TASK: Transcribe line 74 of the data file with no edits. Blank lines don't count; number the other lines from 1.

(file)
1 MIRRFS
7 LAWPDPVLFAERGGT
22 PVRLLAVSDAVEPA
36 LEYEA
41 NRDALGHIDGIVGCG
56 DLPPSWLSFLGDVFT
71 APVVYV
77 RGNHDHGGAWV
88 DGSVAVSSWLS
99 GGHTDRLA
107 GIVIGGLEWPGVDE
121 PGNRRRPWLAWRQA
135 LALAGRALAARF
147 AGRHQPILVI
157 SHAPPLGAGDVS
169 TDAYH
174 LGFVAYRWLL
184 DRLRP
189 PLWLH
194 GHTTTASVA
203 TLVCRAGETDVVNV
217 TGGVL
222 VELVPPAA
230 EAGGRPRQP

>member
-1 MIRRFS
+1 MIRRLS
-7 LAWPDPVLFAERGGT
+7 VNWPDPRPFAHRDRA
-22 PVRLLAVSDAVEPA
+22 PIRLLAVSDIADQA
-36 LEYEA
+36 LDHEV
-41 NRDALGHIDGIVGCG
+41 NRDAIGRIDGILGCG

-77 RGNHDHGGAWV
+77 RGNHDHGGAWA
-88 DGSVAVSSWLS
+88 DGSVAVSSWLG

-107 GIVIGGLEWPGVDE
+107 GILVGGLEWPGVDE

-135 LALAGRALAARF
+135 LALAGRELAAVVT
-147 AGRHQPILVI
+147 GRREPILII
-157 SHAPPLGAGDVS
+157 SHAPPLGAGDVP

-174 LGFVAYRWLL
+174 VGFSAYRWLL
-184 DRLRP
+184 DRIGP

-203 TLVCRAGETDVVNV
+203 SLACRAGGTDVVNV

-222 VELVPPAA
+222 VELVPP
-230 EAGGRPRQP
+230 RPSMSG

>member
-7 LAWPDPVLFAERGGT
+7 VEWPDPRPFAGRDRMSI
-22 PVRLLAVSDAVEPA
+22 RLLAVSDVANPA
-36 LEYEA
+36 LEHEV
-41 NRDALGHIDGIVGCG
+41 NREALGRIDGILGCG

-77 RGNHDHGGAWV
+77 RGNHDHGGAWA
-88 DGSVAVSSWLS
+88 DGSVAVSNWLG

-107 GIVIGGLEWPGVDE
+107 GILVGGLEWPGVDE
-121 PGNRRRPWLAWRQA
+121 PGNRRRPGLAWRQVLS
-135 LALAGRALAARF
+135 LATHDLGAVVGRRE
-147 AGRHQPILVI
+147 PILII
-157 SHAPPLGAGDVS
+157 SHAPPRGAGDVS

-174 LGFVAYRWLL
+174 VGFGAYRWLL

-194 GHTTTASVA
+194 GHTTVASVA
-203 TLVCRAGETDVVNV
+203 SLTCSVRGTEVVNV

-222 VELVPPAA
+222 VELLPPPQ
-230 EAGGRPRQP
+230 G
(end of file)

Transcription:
+121 PGNRRRPGLAWRQVLS